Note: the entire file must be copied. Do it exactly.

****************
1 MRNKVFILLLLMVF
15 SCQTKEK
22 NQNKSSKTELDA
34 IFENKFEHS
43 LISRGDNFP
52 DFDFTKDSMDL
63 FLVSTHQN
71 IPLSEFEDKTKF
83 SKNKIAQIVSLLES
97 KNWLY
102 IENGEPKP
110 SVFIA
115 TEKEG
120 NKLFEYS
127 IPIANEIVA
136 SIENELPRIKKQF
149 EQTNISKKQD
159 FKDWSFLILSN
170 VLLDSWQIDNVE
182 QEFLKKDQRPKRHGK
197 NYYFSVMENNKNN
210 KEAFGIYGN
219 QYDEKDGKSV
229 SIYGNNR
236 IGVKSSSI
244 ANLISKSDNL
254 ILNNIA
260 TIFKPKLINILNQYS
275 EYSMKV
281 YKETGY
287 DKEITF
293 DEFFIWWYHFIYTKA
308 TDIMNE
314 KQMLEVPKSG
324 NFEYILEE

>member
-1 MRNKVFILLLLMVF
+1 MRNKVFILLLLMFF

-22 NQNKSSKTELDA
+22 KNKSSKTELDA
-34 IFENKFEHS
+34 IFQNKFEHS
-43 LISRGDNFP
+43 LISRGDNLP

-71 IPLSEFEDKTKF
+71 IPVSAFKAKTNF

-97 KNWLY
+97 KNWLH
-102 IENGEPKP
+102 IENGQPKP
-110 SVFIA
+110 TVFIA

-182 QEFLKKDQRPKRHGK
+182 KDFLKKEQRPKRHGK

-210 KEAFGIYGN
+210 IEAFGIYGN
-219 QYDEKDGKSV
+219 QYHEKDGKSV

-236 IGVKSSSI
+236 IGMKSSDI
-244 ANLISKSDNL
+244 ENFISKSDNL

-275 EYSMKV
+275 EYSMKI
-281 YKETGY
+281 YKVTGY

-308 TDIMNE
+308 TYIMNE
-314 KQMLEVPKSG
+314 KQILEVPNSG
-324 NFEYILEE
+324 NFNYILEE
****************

1 MRNKVFILLLLMVF
15 SCQTKEK
22 NQNKSSKTELDA
34 IFENKFEHS
43 LISRGDNFP
52 DFDFTKDSMDL
63 FLVSTHQN
71 IPLSEFEDKTKF
83 SKNKIAQIVSLLES
97 KNWLY
102 IENGEPKP
110 SVFIA
115 TEKEG
120 NKLFEYS
127 IPIANEIVA
136 SIENELPRIKKQF
149 EQTNISKKQD
159 FKDWSFLILSN
170 VLLDSWQIDNVE
182 QEFLKKDQRPKRHGK
197 NYYFSVMENNKNN
210 KEAFGIYGN
219 QYDEKDGKSV
229 SIYGNNR
236 IGVKSSSI
244 ANLISKSDNL
254 ILNNIA
260 TIFKPKLINILNQYS
275 EYSMKV
281 YKETGY
287 DKEITF
293 DEFFIWWYHFIYTKA
308 TDIMNE
314 KQMLEVPKSG
324 NFEYILEE

>member
-1 MRNKVFILLLLMVF
+1 MRNKVFILLLLMFF

-22 NQNKSSKTELDA
+22 KNKSSKTELDA
-34 IFENKFEHS
+34 IFQNKFEHS
-43 LISRGDNFP
+43 LISRGDNLP

-71 IPLSEFEDKTKF
+71 IPVSAFKAKTNF

-97 KNWLY
+97 KNWLH
-102 IENGEPKP
+102 IENGQPKP
-110 SVFIA
+110 TVFIA

-182 QEFLKKDQRPKRHGK
+182 KDFLKKEQRPKRHGK

-210 KEAFGIYGN
+210 IEAFGIYGN
-219 QYDEKDGKSV
+219 QYHEKDGKSV

-236 IGVKSSSI
+236 IGMKSSDI
-244 ANLISKSDNL
+244 ENFISKSDNL

-275 EYSMKV
+275 EYSMKI
-281 YKETGY
+281 YKVTGY

-308 TDIMNE
+308 TYIMNE
-314 KQMLEVPKSG
+314 KQILEVPNSG
-324 NFEYILEE
+324 NFNYILEE